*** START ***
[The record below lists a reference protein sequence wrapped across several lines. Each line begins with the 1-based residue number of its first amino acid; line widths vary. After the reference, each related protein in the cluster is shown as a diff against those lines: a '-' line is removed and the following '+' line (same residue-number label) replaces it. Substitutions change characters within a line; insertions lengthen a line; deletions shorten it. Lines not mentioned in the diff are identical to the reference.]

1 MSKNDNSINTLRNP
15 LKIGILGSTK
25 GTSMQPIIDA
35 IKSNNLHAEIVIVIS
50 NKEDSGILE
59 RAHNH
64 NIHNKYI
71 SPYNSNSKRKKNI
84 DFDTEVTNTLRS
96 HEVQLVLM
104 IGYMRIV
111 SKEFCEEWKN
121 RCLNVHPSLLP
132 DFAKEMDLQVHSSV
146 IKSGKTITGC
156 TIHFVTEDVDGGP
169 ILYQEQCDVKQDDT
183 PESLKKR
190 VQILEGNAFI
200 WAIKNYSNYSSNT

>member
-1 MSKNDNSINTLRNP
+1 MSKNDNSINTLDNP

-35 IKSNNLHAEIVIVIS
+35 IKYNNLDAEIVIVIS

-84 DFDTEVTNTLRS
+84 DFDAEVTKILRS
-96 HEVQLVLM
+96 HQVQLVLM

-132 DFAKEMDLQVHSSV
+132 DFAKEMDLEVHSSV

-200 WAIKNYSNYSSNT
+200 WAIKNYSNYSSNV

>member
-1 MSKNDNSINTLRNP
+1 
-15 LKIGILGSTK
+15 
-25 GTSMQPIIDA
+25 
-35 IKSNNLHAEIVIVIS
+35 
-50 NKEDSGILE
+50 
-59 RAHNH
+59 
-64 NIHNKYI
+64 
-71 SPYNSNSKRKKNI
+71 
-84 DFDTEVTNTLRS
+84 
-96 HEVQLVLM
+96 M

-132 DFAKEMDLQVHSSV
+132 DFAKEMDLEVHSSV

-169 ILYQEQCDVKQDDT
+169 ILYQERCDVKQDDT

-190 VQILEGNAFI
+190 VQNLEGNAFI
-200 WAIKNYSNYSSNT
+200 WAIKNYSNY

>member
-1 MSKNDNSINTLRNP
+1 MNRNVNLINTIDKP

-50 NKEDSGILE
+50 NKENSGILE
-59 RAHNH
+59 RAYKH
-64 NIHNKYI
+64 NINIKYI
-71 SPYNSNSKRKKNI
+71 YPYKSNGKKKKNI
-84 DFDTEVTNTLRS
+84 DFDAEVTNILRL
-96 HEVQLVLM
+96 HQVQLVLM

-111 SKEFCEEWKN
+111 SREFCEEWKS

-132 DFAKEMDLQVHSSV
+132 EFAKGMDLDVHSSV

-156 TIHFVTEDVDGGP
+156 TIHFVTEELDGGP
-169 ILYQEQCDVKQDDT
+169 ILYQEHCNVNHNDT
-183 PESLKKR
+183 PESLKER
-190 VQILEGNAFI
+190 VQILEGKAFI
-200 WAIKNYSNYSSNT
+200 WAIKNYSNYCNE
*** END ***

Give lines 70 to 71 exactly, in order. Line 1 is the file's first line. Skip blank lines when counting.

+59 RAYKH
-64 NIHNKYI